As such, the police may have saved the man's life, as well as shed some light on a weird phenomenon in which individuals die suddenly after a display of confusion and delirium (and often after being subdued by police, making the headlines). Perhaps some of these deaths are caused by the abnormal heart condition, compounded by excited delirium, Dr. William Bozeman, an emergency medicine physician at Wake Forest Baptist, said in a statement.
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Police reports indicated the man was "acting very strange," "agitated," "babbling" and "yelling and sweating profusely," according to a case report published online June 4 in the Journal of Emergency Medicine. Essentially, the man was in a state of what doctors call "excited delirium."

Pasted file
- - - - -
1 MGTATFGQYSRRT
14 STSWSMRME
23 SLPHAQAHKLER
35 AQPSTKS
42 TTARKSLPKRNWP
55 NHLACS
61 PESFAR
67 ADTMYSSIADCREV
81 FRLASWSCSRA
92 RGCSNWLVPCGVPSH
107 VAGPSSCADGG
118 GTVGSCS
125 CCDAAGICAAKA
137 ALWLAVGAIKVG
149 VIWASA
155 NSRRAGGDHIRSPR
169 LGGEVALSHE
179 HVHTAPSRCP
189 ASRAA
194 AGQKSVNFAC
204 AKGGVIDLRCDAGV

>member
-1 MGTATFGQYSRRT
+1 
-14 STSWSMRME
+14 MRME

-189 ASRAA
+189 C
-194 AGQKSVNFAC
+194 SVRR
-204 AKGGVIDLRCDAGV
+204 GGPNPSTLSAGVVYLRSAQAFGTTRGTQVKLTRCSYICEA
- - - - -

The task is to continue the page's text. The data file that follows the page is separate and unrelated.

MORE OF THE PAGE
The attending physician at the Wake Forest Baptist Medical Center in Winston-Salem, N.C., found that in addition to delirium, the man was suffering from Long QT syndrome, a heart-rhythm disorder that can cause fast, erratic heartbeats. In some cases the erratic heartbeats persist so long they lead to sudden death, according to the Mayo Clinic.
The man was successfully treated with fluids and sodium bicarbonate for his symptoms.
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